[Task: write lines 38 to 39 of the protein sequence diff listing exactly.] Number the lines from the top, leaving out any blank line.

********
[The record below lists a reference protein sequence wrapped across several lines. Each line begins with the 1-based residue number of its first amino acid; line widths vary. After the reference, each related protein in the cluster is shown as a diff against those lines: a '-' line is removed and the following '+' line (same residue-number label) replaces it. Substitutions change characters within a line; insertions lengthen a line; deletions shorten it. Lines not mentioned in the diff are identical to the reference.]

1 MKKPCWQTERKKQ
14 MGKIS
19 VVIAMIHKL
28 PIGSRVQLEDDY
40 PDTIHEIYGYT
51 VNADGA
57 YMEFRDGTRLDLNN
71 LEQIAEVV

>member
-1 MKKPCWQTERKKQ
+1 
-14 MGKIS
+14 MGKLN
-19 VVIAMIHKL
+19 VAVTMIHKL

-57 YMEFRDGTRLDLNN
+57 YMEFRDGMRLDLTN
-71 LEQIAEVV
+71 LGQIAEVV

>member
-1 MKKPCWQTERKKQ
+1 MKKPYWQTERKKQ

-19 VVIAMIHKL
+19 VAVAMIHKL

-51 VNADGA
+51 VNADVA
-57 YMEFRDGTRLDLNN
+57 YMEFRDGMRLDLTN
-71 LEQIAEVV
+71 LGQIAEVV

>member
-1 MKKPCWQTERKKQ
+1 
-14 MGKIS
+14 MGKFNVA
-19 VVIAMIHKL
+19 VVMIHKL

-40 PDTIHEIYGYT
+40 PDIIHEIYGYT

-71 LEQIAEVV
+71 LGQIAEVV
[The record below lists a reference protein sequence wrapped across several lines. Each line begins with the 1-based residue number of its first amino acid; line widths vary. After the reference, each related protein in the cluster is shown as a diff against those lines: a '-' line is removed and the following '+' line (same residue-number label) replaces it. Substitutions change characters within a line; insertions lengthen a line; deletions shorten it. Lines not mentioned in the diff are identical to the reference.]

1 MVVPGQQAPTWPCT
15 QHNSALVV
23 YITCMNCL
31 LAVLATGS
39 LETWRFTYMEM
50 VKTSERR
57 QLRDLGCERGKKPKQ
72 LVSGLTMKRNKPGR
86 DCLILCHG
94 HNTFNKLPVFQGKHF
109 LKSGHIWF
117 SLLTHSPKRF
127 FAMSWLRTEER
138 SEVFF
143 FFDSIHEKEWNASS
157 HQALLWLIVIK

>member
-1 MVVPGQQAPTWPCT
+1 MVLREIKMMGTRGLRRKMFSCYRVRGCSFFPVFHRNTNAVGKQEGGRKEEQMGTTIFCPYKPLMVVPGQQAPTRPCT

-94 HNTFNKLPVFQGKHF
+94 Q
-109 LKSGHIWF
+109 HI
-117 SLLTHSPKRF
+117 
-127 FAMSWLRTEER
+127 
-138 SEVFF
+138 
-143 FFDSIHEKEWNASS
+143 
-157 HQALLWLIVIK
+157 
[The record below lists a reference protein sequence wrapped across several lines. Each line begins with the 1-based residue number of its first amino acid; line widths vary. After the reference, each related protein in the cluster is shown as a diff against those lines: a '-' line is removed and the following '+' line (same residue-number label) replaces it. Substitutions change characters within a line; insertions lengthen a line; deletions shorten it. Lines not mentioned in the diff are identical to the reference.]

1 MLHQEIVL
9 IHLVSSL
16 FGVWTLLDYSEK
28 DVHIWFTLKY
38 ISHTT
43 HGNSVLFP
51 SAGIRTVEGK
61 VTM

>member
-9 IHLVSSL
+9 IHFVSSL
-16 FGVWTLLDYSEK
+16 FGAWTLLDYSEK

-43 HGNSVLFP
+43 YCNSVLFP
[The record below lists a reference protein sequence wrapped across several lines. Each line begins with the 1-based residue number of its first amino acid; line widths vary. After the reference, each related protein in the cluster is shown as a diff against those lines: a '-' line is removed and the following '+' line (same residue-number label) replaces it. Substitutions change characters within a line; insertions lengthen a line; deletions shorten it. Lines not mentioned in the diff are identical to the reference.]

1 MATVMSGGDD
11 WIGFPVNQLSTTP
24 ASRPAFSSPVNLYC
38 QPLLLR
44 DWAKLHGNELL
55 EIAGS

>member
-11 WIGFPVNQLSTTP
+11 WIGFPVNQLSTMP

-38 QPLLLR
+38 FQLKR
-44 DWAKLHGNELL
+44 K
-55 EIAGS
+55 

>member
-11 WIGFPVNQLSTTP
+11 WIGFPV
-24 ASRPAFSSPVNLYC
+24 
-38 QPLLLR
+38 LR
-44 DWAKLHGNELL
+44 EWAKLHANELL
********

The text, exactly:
+19 VVMIHKL

-40 PDTIHEIYGYT